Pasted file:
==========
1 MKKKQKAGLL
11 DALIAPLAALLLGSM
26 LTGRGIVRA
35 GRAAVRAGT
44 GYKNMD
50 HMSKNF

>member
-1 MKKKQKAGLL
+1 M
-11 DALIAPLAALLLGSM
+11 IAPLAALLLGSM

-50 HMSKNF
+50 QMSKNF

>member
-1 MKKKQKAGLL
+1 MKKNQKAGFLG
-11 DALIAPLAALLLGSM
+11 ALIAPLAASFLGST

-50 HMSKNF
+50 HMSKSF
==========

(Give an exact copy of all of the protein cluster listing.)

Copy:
1 MKKKQKAGLL
11 DALIAPLAALLLGSM
26 LTGRGIVRA
35 GRAAVRAGT
44 GYKNMD
50 HMSKNF

>member
-1 MKKKQKAGLL
+1 M
-11 DALIAPLAALLLGSM
+11 IAPLAALLLGSM

-50 HMSKNF
+50 QMSKNF

>member
-1 MKKKQKAGLL
+1 MKKNQKAGFLG
-11 DALIAPLAALLLGSM
+11 ALIAPLAASFLGST

-50 HMSKNF
+50 HMSKSF